Target selection is the process a lab or individual uses to identify proteins for structure determination studies.
Different laboratories have different reasons for choosing targets for structure determination. Some labs may be trying to solve the structure of individual proteins, while others may wish to target particular protein families. Many structural genomics laboratories have much more flexibility when it comes to selecting targets and generally this is where 3D-SPECS data will be most applicable. For example, selecting 100 XtalPred class 1 protein regions is statistically likely to result in more structures than selecting 100 XtalPred class 5 protein regions (How much more likely? see section What do XtalPred Crystallisation Classes mean?).
Target selection is something of a chicken-and-egg problem. How can you select the best targets without first selecting the best constructs/truncations? 3D-SPECS solves this problem by calculating an approximate 'best' construct by matching human proteins to PDB templates and uses XtalPred to calculate the likelihood of crystallisation success. By doing this for all human proteins, 3D-SPECS automatically identifies protein candidates with a high predicted crystallisation success. These regions can be optimised by following good construct design principles.
Whether you are trying to solve the structure of one protein or a hundred proteins, the prediction data in 3D-SPECS can be useful for designing constructs that maximise the chance of crystallisation success.
It is important to avoid cutting off any critical secondary structures that a responsible for protein stability or for important protein-protein interactions (e.g. in multimer formation). The tricky part of construct design is knowing what are 'critical' residues and which are not. Generally, the best guide for where to start/stop a protein truncation is to identify a protein in the Protein Data Bank (PDB) that has then same folding arrangement of secondary structures. Then to begin/end the construct near to the start/stop of the PDB template after accurately aligning the two proteins.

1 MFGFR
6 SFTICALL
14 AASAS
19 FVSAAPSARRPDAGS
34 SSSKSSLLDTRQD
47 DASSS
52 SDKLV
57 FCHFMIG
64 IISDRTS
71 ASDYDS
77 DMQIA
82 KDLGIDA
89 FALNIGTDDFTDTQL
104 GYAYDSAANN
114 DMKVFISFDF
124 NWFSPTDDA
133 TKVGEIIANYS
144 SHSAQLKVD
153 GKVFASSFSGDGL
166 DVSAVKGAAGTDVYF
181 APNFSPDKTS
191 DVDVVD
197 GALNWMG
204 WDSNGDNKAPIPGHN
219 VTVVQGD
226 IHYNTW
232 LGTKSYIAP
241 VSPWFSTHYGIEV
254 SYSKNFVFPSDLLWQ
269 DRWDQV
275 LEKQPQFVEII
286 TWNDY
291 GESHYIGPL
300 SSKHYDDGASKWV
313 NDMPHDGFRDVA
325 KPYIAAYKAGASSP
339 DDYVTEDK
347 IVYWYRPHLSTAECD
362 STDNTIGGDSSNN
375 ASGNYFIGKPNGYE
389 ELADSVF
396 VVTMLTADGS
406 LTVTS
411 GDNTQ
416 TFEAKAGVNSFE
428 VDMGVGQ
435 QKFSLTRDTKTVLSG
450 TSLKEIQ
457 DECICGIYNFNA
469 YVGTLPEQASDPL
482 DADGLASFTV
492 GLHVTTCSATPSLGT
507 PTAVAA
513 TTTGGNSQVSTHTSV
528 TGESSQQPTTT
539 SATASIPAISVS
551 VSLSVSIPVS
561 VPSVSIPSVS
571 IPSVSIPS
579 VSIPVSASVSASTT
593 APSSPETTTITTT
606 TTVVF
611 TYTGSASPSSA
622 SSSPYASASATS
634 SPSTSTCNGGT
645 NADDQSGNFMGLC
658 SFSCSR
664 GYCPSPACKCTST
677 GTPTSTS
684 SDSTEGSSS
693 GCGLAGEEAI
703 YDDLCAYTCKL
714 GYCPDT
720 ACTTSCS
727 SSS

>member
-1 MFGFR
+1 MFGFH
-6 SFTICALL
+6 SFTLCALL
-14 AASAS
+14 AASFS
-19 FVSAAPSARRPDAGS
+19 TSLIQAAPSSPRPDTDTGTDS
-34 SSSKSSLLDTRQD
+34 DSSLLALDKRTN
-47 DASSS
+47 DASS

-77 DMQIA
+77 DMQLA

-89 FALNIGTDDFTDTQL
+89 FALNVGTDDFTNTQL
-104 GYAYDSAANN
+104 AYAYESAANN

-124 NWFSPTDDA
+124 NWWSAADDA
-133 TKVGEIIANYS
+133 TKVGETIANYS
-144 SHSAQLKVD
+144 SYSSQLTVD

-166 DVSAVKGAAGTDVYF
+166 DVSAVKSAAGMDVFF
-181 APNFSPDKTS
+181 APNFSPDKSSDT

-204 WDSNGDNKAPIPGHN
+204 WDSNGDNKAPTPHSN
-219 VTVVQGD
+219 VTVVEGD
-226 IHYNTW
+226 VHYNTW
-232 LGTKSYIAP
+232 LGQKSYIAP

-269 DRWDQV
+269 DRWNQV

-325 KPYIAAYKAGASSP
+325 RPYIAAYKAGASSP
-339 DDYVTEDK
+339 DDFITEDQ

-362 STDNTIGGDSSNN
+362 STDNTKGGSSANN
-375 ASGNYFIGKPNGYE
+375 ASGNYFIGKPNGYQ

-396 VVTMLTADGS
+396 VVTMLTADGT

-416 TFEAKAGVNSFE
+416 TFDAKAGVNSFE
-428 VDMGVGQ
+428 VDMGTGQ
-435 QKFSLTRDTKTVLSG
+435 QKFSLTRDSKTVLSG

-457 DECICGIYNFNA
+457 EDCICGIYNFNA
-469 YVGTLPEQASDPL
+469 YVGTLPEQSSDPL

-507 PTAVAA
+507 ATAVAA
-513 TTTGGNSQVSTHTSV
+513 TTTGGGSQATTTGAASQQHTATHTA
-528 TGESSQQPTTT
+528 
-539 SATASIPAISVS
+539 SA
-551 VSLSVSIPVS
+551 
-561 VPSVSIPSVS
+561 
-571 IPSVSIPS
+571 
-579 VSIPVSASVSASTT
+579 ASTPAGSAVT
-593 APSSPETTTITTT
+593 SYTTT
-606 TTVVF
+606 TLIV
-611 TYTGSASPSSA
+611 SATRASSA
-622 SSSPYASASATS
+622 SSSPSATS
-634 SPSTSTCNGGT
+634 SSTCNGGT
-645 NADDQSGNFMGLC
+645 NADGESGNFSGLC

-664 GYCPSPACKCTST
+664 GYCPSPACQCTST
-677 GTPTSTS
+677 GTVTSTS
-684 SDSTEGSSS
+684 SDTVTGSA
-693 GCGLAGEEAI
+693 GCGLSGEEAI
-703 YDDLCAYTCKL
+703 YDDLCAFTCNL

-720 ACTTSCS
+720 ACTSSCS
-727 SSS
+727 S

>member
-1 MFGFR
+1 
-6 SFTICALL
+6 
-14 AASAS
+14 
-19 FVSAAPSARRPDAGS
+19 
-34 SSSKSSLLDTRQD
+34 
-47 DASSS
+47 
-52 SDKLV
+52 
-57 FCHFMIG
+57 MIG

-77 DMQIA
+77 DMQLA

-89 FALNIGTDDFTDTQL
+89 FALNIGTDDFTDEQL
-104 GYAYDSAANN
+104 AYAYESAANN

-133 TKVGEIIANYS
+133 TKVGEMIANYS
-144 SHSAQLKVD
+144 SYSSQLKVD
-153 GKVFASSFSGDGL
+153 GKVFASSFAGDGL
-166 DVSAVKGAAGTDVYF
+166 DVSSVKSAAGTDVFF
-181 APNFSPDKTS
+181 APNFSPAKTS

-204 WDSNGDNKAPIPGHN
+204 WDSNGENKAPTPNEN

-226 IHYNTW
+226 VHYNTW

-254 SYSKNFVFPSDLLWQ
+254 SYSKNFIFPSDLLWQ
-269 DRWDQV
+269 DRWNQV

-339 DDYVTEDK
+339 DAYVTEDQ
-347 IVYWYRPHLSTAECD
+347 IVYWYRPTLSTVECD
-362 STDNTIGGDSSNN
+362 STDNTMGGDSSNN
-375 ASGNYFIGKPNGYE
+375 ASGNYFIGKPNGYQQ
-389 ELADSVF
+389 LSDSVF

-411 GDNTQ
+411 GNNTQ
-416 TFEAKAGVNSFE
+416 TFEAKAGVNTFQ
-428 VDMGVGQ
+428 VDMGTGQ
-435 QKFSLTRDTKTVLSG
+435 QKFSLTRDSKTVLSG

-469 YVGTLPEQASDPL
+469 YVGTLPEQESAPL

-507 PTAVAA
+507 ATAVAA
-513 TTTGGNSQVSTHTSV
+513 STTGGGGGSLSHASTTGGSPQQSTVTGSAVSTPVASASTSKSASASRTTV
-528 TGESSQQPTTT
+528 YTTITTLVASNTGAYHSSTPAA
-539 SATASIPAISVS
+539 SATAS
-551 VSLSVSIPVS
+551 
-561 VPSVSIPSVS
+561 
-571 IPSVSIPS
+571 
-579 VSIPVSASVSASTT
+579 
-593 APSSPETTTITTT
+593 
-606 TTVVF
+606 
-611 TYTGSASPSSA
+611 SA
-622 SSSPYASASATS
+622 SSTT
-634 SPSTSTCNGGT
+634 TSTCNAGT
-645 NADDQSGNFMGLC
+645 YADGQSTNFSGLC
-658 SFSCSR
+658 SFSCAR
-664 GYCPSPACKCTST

The impact of including / excluding certain residues can be estimated by assessing the 3D structure of the PDB template and asking questions like:
If these questions seem a bit daunting, don't worry, by selecting multiple start and stop sites (e.g. 2, 3 or 4 start, 2, 3 or 4 stop) you can experimentally test between 4 and 16 constructs (depending on your experimental pipeline bandwidth). Around 9 constructs (3x3) with a start/stop position separation of 5-10 residues, makes for a good sampling compromise. There is no magic 'optimum' number of constructs. The more constructs you make the more chance you have of finding the right region to express/purify/crystallise. At the end of the day, whether a protein region expresses and can be purified is more important than the theoretical construct design and/or how many constructs were required or what sampling strategy it took you to find the 'expressable' region.
3D-SPECS gives the regions with the best alignments to PDB templates on the 'SUMMARY' page in the 'Crystallisable Regions' table. The individual alignment(s) can be viewed under the 'TEMPLATES' tab. The combination of the PDB template information and the secondary structure detail gives the construct designer the opportunity to adjust the start/stop positions to accommodate the unique features of each query sequence.
The 'XTALPRED' tab shows the XtalPred scores for many 'in silico' truncations. This gives the construct designer an indication of whether removal of residues at each terminus will help or hinder crystallisation. However it is best to combine this information with the PDB template data rather than simply use the XtalPred scores as a guide on their own. As a general rule, 3D information/knowledge should always take priority over sequence-based predictions (of which XtalPred is an example).
And in terms of real-world success (based on XtalPred benchmarking in Slabinski et al Protein Science, 2007) using structural genomics data from a database called TargetDB these classes roughly translate into percent crystallisation success:
These are the results from testing ~4,000 different proteins. Notice that XtalPred Class 5 has a considerably lower success rate than the other classes. The method that the XtalPred algorithm uses will put a protein in class 5 if it has any single bad property (not a combination of bad properties). This includes a long region of disorder (>40 residues), a single TM helix, or unusually long or short sequences (longer than 700 or shorter than 70).
For more detail, take a look at the local XtalPred page and the references therein or the remote XtalPred website help page